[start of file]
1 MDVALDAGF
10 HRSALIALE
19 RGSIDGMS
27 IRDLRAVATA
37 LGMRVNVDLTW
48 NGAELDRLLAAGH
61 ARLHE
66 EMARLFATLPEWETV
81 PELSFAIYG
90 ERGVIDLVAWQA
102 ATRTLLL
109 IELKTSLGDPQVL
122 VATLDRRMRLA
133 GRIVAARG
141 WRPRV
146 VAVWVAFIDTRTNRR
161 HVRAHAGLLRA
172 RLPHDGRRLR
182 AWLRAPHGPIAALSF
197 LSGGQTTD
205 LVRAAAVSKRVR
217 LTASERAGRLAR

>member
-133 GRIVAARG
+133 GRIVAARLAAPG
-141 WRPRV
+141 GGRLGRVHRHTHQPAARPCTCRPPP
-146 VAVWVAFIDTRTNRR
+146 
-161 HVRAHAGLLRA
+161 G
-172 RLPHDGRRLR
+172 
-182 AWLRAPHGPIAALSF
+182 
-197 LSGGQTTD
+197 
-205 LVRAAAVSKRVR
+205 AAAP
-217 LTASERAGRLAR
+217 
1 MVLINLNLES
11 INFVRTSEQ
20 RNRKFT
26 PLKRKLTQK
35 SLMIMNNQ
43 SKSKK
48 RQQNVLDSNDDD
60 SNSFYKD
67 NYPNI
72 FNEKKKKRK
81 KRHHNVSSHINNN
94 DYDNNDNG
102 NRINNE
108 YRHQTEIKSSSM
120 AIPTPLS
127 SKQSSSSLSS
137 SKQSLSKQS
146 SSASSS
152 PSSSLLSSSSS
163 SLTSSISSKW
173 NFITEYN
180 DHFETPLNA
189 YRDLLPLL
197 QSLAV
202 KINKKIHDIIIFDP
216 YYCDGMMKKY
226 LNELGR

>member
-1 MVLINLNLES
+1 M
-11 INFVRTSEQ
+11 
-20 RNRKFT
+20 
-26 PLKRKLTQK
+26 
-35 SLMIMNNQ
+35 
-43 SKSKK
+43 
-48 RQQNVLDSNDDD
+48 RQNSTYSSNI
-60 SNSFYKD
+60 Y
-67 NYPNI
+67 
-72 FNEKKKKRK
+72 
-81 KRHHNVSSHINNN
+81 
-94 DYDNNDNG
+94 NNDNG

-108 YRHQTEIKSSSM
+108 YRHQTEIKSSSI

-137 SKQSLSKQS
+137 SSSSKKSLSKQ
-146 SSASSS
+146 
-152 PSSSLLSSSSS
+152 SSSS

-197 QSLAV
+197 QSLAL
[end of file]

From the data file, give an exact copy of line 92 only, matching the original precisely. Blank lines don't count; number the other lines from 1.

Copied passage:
-94 DYDNNDNG